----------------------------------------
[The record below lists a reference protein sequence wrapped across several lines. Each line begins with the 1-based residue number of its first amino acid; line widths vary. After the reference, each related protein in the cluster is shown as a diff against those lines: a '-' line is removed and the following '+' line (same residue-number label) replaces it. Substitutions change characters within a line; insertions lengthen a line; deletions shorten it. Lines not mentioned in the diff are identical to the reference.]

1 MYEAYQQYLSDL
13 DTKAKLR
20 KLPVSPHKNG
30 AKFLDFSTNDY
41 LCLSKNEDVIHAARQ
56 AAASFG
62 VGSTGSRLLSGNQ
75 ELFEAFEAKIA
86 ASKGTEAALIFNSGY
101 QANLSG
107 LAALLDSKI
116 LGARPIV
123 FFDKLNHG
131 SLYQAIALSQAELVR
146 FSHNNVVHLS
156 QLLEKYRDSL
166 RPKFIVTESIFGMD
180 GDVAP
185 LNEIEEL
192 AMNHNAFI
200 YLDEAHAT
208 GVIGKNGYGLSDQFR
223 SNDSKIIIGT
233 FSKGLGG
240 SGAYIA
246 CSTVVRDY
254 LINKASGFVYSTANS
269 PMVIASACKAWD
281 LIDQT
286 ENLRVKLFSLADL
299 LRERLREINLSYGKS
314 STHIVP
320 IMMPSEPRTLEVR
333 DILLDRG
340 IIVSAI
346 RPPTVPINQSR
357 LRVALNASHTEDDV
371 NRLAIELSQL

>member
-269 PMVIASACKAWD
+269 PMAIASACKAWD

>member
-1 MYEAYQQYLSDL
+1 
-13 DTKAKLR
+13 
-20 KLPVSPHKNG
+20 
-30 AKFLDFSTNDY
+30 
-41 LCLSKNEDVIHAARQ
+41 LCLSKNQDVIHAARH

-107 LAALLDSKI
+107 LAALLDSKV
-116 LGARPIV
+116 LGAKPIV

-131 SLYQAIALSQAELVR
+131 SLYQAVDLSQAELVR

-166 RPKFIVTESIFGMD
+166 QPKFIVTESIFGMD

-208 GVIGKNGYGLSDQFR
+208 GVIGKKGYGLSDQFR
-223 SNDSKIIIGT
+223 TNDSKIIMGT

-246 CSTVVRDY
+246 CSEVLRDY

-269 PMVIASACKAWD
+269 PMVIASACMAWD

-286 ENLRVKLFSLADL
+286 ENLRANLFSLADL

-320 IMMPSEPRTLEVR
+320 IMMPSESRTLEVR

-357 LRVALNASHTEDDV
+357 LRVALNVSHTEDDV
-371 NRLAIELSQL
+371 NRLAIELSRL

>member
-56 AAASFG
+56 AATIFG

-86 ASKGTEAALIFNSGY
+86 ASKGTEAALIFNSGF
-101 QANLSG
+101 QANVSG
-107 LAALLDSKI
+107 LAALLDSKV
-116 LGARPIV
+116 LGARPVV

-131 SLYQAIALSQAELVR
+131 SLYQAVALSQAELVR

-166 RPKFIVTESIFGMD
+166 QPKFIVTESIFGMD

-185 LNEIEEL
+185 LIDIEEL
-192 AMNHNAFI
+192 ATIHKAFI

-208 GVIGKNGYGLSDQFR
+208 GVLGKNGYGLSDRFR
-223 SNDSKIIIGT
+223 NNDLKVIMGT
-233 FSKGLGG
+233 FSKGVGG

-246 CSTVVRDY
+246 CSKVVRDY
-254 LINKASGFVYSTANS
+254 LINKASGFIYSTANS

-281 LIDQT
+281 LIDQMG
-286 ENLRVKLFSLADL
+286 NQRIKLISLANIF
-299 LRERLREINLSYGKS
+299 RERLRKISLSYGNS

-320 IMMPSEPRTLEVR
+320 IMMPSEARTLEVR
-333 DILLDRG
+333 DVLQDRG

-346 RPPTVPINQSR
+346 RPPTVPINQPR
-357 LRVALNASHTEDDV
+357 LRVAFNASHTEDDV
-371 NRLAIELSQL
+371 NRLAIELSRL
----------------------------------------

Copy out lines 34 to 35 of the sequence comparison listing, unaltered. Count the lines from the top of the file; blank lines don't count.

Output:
320 IMMPSEPRTLEVR
333 DILLDRG